Disclaimer: I'm a very, very green player.

After the first 4 moves, all of which seem natural given my understanding of basic opening principles (control the center, develop your knights, etc.), I notice 5. c3 is the most common move, according to this database:

[fen ""]

1. e4 e5
2. Nf3 Nc6
3. Bb5 Bc5
4. O-O Nf6
5. c3

I'm not sure why, though. In particular, it seems really passive. Is it for an eventual d4? If not, what do you see as the reason for this being so common? I would think, e.g., 5. Nc3 would be more common.

  • 4. O-O? when 4. Nxe5 is better. Jul 26, 2017 at 8:23
  • @JossieCalderon That's debatable. White won't gain clear advantage (Black will eventually win back his pawn - by Qe7 or Bxe5, for example), so it's rather a matter of taste. And not everyone likes such sharp lines.
    – Annatar
    Jul 26, 2017 at 9:12
  • @Annatar It's not about material gain - white gets more of an open game here. Jul 26, 2017 at 19:40
  • 1
    @JossieCalderon That's why I said that it is a matter of taste. "More of an open game" is not an advantage all by itself.
    – Annatar
    Jul 27, 2017 at 5:52

2 Answers 2


I'm not really familiar with this variation, but c3 is a typical move in the Ruy Lopez for a couple of reasons: one, which you already mentioned, is to support d4 (and in this variation, d4 has the added benefit of forcing the black bishop to retreat). The other is to open c2 as a retreat for the bishop, which has a tendency to get pushed back by pawns and then threatened with being traded for a knight. In the Ruy Lopez, the b1 knight is often developed via d2.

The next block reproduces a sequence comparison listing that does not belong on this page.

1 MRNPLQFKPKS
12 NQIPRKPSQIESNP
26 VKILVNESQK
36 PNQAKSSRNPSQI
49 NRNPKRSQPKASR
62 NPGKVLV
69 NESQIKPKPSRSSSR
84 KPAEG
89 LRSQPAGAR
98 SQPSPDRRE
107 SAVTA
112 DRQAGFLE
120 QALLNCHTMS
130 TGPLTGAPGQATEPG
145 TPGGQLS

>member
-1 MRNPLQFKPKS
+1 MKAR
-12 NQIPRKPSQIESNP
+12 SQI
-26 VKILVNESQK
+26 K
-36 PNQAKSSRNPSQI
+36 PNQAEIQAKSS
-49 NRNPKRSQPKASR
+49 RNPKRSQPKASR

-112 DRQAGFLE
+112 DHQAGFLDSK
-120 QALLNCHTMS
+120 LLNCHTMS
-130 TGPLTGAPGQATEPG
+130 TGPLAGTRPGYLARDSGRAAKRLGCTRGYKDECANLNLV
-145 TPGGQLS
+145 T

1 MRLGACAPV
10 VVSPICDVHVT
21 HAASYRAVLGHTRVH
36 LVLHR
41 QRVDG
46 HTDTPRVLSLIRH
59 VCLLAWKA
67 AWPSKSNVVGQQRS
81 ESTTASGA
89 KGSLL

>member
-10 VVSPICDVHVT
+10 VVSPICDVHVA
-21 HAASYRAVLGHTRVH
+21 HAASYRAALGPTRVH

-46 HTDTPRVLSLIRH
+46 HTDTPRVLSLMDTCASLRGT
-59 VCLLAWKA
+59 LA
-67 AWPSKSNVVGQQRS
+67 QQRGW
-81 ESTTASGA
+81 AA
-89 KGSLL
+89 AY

Even without the bishop on c5, White plays c3 all the time.

Historically speaking, the elixir for e4 players was to try to establish the classical pawn duo on e4 and d4. Therefore, they developed a lot of theory in the king's pawn opening, that all revolve around fighting for this pawn duo.

The approach is, of course, to play c3 so that when you play d4, you're prepared to recapture the pawn with the c3 pawn, instead of with the f3 knight or the queen.

Historically speaking, it has been decided that the Ruy Lopez is the best way to fight for this d4 and e4 pawn duo, because the Ponziani (1. e4 e5 2. Nf3 Nc6 3. c3) runs into some problems after 3...d5, neutralizing the center right away (which Bb5 doesn't allow) (Black has to know some theory, though. There are actually a lot of traps in the Ponziani!).

Now why is this e4 and d4 pawn duo better than say... Nc3? Well, the knight on c3 is actually quite passive. The knight belongs on g3, which is why the Ruy Lopez consists of a very common maneuver, that is, Re1 to prepare Nd2-Nf1-Ng3 (or Ne3!). Furthermore, having a pawn duo for white is always considered to make a difference between having an advantage and being equal.

Lastly, because the bishop is on c5 which it usually doesn't go to (goes on e7 or sometimes g7), the c3-d4 pawn break becomes even more attractive, hitting the bishop with tempo. However, some of the Bc5 lines are quite sharp and so White has to study some theory (it's called the Archangel!), and not always does white play c3-d4, but rather d3 (solidifying e4), followed by Nc3, Bg5, and Nd5. This is usually only when Black plays Bb7, though (and by playing d3, that would shut off a bishop on b7).


Edit: I forgot to mention that White also plays c3 so that the bishop can retreat to c2.

  • No problem!! Happy to help )). Jul 27, 2017 at 10:53

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